If you want to live and work permanently in the United States, you may qualify for a visa based on your education or work history. EB-3 visas are available for baccalaureate professionals, skilled workers and even unskilled workers when qualified workers are not available in the U.S.
EB-2 visas are for qualifying individuals who wish to immigrate permanently to the United States for reasons of employment. These are second-preference immigrant visas, meaning that the visas only become available once all EB-1 visas are awarded.
With the right combination of background, education and talent, you may be able to live and work in the U.S. on a permanent basis. The United States offers 140,000 immigrant visas each fiscal year for people who wish to immigrate based on their job skills.
The Department of Homeland Security has proposed eliminating the so-called "international entrepreneur rule," which allows foreign talent to build new businesses in the U.S.
You're working in the United States on a nonimmigrant, employment-based visa. What happens if you want to change jobs?
Recently on this blog, we've been discussing employment-based visas for so-called "priority workers." EB-1 visas are immigrant visas for people meeting specific criteria. People with EB-1 visas can later adjust their immigration status to that of lawful permanent resident (green card holder).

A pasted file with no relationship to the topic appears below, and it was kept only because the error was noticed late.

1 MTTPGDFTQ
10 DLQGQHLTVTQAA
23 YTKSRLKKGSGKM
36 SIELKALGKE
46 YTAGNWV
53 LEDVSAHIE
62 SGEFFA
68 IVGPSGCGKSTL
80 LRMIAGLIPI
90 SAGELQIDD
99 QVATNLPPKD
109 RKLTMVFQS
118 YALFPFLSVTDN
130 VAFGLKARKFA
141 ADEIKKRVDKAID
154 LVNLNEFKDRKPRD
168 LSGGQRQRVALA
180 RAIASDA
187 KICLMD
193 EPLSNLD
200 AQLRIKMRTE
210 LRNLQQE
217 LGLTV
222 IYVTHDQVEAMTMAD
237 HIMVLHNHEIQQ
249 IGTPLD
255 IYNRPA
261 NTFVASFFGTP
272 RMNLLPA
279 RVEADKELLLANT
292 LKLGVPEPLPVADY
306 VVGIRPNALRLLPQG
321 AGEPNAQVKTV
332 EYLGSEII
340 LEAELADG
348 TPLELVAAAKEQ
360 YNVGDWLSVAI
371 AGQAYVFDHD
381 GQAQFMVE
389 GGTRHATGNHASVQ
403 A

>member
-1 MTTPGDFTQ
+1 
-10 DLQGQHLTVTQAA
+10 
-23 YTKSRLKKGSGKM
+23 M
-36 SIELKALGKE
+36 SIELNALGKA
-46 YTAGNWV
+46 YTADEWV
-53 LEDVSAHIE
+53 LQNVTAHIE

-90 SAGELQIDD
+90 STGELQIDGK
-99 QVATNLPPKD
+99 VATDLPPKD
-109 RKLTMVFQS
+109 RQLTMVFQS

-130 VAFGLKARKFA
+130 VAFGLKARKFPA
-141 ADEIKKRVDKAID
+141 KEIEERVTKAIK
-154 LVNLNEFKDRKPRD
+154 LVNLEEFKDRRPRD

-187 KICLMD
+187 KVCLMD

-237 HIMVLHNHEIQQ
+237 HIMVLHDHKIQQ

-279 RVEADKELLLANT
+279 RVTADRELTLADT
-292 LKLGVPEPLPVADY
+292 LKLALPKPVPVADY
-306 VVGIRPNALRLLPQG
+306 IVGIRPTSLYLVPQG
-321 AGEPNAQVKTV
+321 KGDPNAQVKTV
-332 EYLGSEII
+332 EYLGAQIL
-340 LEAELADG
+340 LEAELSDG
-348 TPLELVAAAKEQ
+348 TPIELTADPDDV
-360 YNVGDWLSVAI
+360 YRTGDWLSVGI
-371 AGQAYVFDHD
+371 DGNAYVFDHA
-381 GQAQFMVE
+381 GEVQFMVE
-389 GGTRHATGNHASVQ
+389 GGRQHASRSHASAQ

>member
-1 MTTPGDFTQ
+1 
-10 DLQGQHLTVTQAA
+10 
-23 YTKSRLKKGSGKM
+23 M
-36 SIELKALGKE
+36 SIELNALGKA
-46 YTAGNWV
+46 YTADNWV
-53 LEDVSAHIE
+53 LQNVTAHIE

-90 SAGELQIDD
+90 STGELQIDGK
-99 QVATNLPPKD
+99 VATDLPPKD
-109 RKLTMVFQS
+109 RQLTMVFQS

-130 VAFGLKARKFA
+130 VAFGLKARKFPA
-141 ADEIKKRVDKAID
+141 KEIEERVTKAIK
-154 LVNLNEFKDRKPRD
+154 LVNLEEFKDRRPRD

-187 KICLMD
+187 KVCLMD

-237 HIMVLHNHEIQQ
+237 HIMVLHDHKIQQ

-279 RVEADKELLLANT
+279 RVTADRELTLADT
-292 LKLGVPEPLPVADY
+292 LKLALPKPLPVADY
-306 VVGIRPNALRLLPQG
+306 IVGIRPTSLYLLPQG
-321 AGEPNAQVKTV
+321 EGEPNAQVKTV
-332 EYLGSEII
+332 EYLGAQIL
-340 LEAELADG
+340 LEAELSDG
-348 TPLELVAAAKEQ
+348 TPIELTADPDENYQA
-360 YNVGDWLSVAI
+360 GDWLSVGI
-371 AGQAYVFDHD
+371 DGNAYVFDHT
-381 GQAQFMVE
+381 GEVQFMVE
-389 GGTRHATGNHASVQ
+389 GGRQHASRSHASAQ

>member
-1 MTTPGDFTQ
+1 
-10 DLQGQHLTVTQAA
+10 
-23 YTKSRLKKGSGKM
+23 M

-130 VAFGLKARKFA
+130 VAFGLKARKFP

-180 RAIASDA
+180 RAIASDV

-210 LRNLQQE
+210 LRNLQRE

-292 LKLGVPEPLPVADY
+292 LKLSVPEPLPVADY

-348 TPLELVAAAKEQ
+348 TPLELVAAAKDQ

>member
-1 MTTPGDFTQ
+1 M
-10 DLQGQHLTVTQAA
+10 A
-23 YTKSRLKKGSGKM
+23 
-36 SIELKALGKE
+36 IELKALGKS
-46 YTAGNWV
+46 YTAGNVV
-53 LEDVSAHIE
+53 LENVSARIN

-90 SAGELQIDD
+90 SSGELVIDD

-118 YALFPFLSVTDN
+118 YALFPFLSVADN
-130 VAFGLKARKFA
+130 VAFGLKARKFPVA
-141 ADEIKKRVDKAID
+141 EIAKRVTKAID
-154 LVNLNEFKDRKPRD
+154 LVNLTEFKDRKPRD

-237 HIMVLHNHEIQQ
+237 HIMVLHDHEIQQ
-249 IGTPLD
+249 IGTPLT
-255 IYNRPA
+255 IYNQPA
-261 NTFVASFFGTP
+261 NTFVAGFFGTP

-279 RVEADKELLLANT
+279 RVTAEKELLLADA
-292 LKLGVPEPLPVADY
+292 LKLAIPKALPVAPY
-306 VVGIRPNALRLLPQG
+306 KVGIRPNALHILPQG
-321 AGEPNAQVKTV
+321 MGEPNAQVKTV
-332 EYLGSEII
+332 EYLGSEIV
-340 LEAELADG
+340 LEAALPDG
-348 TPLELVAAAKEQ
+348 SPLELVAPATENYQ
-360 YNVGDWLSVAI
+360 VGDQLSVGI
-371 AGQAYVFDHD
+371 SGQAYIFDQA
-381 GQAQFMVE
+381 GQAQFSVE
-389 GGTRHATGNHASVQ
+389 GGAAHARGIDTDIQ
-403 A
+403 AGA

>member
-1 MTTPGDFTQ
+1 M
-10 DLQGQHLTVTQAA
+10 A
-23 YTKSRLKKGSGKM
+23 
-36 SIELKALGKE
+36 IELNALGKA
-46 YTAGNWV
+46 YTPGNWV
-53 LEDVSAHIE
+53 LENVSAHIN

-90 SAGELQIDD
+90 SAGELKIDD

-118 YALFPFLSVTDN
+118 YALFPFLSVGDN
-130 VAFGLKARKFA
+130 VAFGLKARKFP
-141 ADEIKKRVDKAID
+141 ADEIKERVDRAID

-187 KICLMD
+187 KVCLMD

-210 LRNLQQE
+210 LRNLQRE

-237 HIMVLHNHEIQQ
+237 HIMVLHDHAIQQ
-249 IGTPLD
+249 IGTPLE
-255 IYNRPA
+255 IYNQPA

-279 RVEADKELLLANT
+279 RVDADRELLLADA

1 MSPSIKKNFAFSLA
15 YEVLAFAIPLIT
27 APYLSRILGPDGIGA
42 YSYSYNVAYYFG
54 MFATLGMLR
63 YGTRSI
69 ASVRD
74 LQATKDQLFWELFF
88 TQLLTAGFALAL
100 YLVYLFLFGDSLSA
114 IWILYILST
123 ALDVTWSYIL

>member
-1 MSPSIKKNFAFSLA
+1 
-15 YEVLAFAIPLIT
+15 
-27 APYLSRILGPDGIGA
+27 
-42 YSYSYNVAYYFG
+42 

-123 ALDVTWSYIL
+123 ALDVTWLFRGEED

This week, we're returning to our discussion about employment-based visas for "priority workers," or the EB-1 visa category. These are immigrant visas for people who meet specific criteria, meaning that this type of visa can lead to lawful permanent residency. There are three types of EB-1 visas:
Although the Trump administration has stated a preference for employment-based rather than family-based immigration, it appears to be taking steps to limit some employment- and investment-based immigration programs. This includes additional scrutiny of H-1B applications and the virtual elimination of several other programs for skilled immigrants.
There have been much discussion in the media recently about FLOTUS Melania Trump and how she obtained her lawful permament residence status in the U.S. Here, we provide better perspective on what the "Melania Trump Immigrant Visa" entails. Essentially, it is a type of employment visa or business immigration visa.
For the past several years, many industries in California, including financial services and information technology, have relied on the H-1B visa program to hire skilled workers. It is expected that the current economy along with fears of future restrictions to the H-1B visa program will continue to create a high volume of visa petitions in 2018.